Tag Archive: Book Marketing


While it is true, there has been a major decline in physical book sales and a massive upswing in digital or e-books, there is still a very good reason to offer your book in paperback.

While most people will opt to buy your book in the e-book format because it’s cheaper and they get it now instead of waiting for your “real” book to ship to them and with an e-book they also don’t have to pay shipping charges. But they dones’t mean you should ditch offering it in paperback all together. Some people feel it’s not a good book if it doesn’t exist in the other format. It’s a strange yet popular belief that a book isn’t at least available on paperback, then it probably isn’t worth checking out in the first place.

While I agree that may seem strange, there is no explaining the consumer mindset and well, why even try? If offering your book in paperback can help increase your e-book sales, why not do it?

There is also another distinct advantage to doing this, especially with Amazon because they take the list price of your paperback book and then show the e-book version of the book as a discounted price. For example,

Digital List Price: $0.99
Print List Price: $5.97
Kindle Price: $0.99
You Save: $4.98 (83%)

Who doesn’t want to save 83%? I mean come on … that’s a great deal, right? People love bargains and if it looks like you are saving them 10%, 20%, 50% or 83% in this case, it makes them feel like they are getting a good deal and that has been proved time and again by marketing experts as a great sales tool.

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Someone once said that to be a successful author it’s like 10% writing,  90% marketing. This isn’t exactly all that off. I mean think about it … if you are the best writer in the world, how will anybody know if you don’t properly market your book?

That being said, today’s indie author question is, should I use Google Ad Words to promote my book?

Google will allow you to pay them money for every click they send you. So in theory that sounds like a great way to get people to find out about your book, right?

Well in theory, yes it does. But as I said before you should never spend more money than you could possibly make on your book to try and promote it.

As of right this very moment, Google is charging $1.68 (on average) to send a single person to your book sales page. If your book is only selling for say $.99 then how much did that one person just COST you – not _make_ you, but COST you?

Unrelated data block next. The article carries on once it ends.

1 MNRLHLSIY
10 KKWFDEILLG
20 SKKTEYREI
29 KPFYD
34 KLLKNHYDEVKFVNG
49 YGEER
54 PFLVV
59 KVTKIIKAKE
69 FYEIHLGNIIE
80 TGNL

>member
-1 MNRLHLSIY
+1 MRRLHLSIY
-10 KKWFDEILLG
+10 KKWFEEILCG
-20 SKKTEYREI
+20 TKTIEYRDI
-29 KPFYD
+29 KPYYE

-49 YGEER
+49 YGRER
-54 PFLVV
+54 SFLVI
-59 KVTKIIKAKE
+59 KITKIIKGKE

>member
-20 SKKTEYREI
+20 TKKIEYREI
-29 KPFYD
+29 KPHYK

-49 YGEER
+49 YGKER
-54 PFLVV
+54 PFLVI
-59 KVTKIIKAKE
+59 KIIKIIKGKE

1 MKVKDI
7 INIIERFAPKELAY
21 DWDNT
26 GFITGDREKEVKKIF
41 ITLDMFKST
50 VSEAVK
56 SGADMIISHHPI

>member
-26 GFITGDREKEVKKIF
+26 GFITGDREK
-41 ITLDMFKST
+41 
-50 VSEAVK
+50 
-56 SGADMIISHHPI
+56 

And that $1.68 you spent to get that single person to view your book sales page, doesn’t mean they will actually buy your book, it just means they will look at the page. It may take on average about 400 people to view  a page to make a sale. That means at the current going rate of $1.68 a click you’ll have to spend about $672 to make a single sale. I don’t know about you but I could think of a lot of better ways to spend $672.

Of course these numbers are just estimates. Sometimes you can find a keyword that is as low as $1 a click instead of $1.68. Sometimes out of 400 people you’ll get 3 sales instead of just 1. Sometimes those people who don’t have experience in PPC (pay per click) advertising don’t write a good ad word summary and their sales are even worse than 1:400.

So to answer your question, do I think you should use PPC advertising to promote your book? No, I don’t. It’s just not a cost effective method for marketing your book. It’s great for other things, just not for this specific thing.

I got a great question sent in to me this week and it was basically asking me if it was worth their time to submit their book to all those hundreds (probably more like thousands) of book review blogs. Does it really help sales?

The answer is yes, they actually do help in sales.

Although there is no scientific formula and not every book review blog is going to be as good as the next. But assuming you have a decent enough book, with proper editing, and a well done cover, then you can roughly guesstimate about 10 sales per blog you get your book listed on.

Some obviously will be better and you’ll find your sales surge up 50 or by 100, but that’s a rare occurrence. Most of the blogs don’t get that much traffic so you’ll have to spend a lot of time making your submissions but in the end you’ll find it worth it.

When to comes to marketing your book you need to look at the numbers. You should never spend more than you could make. So let’s review the math …. A review on a book blog cost you $0 and in turn makes you about 10 sales. So you tell me, isn’t it worth at least 10 sales (maybe as many as 50 to 100) to submit your book for free?